• Wilja: Another waxy potato gaining popularity, Wiljas possess a creamy yellow flesh and a slightly sweet flavour. Similar to Charlottes, they excel when boiled or steamed whole, showcasing their vibrant colour and firm texture. They are also a good choice for potato salads and can even be pan-fried for a delicious side dish.


  • Jersey Royal: Protected Designation of Origin (PDO) status makes these little potatoes a true British treasure. Hailing from the Channel Island of Jersey, Jersey Royals are harvested young, resulting in a high moisture content and a waxy texture. Their earthy flavour and delicate skin make them best enjoyed simply boiled or steamed with a drizzle of butter and herbs.


All-Purpose Allure: Versatility Takes Centre Stage

  • Maris Piper: While excelling in the world of mashing and roasting, Maris Pipers also hold their own as an all-purpose potato. Their moderate frying ability makes them a good choice for home cooks who may not want to invest in a separate variety for chips.


  • Red Rooster: These vibrant red potatoes boast a slightly waxy texture and a creamy interior. Their versatility shines in roasting, boiling, and even pan-frying. The red skin adds a pop of colour to dishes, and their flavour profile complements a variety of herbs and spices.


  • Yukon Gold: A popular choice across the globe, Yukon Golds offer a moderate starch content and a smooth, creamy texture. While not the ultimate choice for deep-frying due to their moisture content, they can be pan-fried for delicious home fries or roasted for a creamy delight. They also excel in mashed potatoes, offering a slightly sweet flavour.


The UK potato scene isn’t limited to the big names. Several lesser-known varieties offer intriguing culinary possibilities:

  • Fontane: This waxy potato boasts a nutty flavour and a firm texture, making it ideal for salads and potato wedges.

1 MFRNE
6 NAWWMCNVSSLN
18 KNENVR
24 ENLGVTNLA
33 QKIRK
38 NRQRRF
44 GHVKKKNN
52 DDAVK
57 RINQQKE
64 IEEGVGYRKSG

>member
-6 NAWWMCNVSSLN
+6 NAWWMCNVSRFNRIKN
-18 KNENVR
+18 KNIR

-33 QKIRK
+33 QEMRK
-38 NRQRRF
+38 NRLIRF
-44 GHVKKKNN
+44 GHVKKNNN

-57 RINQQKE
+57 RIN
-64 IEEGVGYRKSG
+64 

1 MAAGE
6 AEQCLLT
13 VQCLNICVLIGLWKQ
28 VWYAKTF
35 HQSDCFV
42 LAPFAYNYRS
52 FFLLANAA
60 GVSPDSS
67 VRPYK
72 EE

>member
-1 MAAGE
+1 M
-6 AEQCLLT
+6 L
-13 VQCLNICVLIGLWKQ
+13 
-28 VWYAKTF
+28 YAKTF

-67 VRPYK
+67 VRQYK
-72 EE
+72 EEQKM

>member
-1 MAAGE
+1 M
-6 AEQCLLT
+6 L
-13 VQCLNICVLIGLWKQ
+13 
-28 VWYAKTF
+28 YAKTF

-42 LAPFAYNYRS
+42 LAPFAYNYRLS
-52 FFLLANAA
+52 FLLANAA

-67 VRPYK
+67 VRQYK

• Cara: Renowned for its beautiful purple flesh, Cara offers a unique visual appeal in salads and mashed potatoes. It has a slightly sweet flavour and a waxy texture.


  • Pink Fir Apple: This heritage variety boasts a vibrant pink skin and a creamy yellow flesh. Its flavour profile is nutty and slightly earthy, making it a good choice for roasting or mashing.


Exploring Exotic Potato Varieties for Culinary Adventurers

The humble potato, a global staple, might seem like it doesn’t hold many surprises. But venture beyond the familiar Russets and Yukon Golds, and a world of exotic potato varieties awaits, each boasting unique colours, textures, and flavour profiles.


  • Purple Majesty (and other purple potatoes): Nature’s candy, these vibrant potatoes boast a stunning deep purple flesh that retains its colour even after cooking. The anthocyanin pigments responsible for the colour offer potential health benefits too! Purple potatoes can be enjoyed in all sorts of ways – roast them for a visually stunning side dish, mash them for a vibrant twist on a classic, or even slice them thinly for colourful potato chips. Other purple potato varieties like Adirondack Blue and Blue Danube are worthy contenders as well.


  • Red Flesh Potatoes (e.g., Red Emmalie, Red Norland): Not just about the skin, these potatoes showcase a vibrant red flesh that bleeds slightly during cooking. Their earthy flavour profile complements a variety of dishes. Roast them with rosemary and garlic for a flavourful side or use them in potato salads for a pop of colour. Red flesh potatoes also hold their shape well, making them suitable for boiling or grilling.


  • French Truffle Potato (a.k.a. Violet Kartoffel): Intrigue your taste buds with this unusual variety. These small, knobbly potatoes possess a light brown skin and a creamy white flesh with flecks of purple and violet. While the “truffle” in the name may be a stretch, they do boast a unique earthy and nutty flavour with hints of truffle oil. Enjoy them roasted whole for a delightful appetiser or incorporate them into elegant potato salads.


  • Fingerling Potatoes (e.g., French Fingerling, Purple Peruvian): These slender, elongated potatoes come in an array of colours, including purple, red, and yellow. Their small size makes them perfect for roasting whole or halved. Fingerlings boast a creamy texture and a concentrated flavour, offering a delightful textural experience in every bite. Experiment with different roasting herbs and spices to create a flavour explosion. Purple Peruvian fingerlings, with their waxy texture, are excellent choices for potato salads or pan-frying whole.